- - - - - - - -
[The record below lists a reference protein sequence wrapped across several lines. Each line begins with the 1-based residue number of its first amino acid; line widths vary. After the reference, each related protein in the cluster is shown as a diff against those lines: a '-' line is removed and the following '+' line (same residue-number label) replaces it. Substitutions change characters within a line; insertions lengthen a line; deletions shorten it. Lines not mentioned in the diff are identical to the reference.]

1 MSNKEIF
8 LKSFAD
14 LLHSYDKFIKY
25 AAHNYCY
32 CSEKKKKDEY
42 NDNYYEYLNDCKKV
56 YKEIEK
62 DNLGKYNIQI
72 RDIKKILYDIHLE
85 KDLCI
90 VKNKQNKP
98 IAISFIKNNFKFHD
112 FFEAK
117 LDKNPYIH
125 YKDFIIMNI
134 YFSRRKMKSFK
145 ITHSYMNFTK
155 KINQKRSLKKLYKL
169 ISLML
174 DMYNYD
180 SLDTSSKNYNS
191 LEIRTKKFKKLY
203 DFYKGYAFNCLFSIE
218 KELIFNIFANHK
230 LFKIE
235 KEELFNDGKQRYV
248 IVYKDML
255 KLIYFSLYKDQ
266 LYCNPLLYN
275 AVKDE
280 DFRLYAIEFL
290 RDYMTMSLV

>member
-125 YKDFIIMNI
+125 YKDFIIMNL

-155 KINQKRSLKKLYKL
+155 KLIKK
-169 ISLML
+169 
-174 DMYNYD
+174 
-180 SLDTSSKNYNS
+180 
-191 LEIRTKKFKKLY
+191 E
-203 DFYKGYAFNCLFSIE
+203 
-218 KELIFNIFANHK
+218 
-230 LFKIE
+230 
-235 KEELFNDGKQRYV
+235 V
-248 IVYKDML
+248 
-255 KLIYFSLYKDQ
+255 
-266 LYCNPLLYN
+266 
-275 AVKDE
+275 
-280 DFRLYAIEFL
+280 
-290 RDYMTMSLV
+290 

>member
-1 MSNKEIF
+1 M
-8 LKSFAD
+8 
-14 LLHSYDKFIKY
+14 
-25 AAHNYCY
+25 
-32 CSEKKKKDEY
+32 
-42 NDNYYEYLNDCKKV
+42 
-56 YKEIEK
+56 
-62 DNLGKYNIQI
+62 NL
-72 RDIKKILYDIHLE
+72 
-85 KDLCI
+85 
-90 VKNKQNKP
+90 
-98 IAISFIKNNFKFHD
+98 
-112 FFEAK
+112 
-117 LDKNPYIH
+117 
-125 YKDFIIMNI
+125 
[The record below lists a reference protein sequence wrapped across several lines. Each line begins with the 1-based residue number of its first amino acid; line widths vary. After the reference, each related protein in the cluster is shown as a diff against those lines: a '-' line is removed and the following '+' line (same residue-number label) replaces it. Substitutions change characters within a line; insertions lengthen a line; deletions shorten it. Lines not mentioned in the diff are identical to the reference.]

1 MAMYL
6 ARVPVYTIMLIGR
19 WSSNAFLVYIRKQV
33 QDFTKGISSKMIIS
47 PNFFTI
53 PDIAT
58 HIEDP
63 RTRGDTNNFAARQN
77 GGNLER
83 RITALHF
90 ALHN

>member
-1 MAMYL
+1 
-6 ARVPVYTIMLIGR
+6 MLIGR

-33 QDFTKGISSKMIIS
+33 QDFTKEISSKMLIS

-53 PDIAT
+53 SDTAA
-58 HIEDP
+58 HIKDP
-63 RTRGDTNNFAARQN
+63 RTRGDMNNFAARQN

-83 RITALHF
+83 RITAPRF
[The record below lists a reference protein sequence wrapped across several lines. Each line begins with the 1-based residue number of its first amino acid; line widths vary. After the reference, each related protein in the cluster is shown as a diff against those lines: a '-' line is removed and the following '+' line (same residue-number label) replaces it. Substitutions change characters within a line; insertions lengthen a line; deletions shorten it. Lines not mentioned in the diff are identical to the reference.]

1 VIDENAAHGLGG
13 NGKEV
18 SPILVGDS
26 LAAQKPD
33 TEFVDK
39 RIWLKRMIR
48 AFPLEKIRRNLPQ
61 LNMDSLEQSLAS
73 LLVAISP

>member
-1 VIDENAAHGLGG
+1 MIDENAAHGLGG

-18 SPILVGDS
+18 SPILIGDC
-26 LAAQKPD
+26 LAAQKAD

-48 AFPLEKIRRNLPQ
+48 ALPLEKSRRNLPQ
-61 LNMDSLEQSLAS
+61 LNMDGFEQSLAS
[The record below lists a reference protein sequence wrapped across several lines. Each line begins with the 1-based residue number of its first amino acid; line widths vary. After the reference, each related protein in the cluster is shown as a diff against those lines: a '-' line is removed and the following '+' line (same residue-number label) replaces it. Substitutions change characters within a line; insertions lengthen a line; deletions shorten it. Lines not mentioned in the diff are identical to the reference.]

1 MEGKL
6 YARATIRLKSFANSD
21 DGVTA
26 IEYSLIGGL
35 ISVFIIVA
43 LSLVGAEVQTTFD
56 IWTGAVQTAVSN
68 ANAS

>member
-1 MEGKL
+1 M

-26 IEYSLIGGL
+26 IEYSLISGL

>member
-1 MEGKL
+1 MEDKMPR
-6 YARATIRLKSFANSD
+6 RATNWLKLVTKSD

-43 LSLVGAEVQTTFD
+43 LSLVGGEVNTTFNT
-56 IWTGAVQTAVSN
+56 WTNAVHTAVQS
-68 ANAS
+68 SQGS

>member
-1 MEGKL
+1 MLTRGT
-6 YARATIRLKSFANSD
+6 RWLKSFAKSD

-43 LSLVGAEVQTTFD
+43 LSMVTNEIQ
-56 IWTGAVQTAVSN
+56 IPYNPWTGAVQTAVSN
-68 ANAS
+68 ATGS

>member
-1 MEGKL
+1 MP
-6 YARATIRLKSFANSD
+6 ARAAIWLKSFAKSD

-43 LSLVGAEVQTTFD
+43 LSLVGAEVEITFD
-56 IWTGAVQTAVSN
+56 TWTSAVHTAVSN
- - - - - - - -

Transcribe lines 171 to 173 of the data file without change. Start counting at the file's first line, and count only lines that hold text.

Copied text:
>member
-1 MEGKL
+1 MLTRGT